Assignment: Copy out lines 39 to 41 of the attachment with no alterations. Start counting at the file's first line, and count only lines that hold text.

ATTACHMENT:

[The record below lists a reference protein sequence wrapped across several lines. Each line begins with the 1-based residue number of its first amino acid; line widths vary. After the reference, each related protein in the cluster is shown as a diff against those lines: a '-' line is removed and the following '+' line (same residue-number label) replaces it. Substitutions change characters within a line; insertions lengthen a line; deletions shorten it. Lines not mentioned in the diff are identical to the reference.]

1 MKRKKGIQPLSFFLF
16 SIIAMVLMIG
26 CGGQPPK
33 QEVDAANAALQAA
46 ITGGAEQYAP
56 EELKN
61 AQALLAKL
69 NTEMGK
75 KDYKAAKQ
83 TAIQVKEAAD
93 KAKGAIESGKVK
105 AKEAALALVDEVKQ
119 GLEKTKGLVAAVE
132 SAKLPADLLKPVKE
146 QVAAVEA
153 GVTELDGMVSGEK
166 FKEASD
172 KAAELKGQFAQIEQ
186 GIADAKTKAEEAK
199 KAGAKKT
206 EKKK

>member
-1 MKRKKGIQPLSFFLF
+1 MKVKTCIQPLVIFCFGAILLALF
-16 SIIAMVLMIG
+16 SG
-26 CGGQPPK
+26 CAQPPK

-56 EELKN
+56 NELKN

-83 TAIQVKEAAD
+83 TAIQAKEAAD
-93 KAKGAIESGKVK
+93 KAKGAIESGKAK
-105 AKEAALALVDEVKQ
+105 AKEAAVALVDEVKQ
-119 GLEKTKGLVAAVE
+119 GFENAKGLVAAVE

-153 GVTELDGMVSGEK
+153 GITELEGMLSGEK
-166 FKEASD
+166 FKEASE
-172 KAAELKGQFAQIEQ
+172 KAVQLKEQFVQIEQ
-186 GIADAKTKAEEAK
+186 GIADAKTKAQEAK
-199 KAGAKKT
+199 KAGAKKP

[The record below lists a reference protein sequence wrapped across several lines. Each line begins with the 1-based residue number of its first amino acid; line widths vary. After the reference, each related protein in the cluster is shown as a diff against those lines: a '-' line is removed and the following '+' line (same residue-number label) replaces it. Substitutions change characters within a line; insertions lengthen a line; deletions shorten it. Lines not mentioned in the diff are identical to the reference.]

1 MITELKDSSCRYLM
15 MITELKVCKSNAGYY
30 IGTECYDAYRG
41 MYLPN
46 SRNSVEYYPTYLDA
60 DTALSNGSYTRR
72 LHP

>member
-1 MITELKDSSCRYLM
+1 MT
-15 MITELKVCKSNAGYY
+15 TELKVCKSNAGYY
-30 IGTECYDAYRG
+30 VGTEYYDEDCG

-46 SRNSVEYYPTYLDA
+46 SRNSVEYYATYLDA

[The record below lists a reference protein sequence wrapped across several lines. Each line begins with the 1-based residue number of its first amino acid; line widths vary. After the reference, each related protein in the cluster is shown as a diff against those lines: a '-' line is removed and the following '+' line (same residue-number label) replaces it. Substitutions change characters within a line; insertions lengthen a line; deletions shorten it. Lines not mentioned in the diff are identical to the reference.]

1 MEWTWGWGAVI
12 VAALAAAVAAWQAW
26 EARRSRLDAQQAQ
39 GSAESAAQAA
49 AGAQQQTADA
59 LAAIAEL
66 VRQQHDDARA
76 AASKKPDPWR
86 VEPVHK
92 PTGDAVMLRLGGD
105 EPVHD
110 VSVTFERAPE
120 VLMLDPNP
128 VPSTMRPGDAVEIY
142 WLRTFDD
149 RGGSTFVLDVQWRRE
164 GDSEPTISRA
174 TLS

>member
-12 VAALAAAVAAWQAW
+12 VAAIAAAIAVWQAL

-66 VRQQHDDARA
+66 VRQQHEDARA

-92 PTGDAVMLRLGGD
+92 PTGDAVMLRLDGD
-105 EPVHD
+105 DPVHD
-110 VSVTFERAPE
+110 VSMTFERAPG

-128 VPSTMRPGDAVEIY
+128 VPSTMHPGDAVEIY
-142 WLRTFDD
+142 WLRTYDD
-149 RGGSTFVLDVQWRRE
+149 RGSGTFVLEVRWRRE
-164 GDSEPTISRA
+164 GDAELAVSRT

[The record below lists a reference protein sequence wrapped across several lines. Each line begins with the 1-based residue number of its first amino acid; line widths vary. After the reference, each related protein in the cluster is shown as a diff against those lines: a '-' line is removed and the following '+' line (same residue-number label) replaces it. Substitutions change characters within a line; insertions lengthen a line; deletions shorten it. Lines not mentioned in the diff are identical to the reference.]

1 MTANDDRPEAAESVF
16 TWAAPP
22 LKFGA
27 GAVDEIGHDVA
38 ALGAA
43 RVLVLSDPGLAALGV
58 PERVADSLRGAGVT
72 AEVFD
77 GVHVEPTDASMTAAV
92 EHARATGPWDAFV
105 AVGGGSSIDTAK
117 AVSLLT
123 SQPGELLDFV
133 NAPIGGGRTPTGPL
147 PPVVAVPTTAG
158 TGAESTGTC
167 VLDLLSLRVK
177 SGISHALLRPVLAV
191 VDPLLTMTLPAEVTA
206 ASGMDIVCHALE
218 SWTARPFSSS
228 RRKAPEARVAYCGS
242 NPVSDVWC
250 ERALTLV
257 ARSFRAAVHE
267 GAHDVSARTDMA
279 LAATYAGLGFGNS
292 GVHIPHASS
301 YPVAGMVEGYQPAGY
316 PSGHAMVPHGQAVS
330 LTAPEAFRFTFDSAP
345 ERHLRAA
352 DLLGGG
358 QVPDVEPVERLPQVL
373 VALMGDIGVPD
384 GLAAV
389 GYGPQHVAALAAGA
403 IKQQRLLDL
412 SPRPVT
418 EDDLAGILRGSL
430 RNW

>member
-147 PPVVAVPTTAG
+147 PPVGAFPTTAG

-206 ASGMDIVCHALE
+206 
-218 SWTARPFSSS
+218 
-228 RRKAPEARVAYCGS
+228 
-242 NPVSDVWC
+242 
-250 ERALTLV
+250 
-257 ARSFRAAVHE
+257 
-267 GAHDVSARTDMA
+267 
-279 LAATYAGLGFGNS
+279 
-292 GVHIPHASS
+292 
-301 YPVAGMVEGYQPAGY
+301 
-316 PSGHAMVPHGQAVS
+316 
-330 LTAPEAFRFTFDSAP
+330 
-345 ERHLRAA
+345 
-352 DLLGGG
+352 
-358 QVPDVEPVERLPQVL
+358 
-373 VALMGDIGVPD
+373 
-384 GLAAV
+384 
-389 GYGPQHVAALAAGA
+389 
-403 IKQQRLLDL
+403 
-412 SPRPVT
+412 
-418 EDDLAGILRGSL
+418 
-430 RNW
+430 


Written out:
+119 GFENAKGLVAAVE

-153 GVTELDGMVSGEK
+153 GITELEGMLSGEK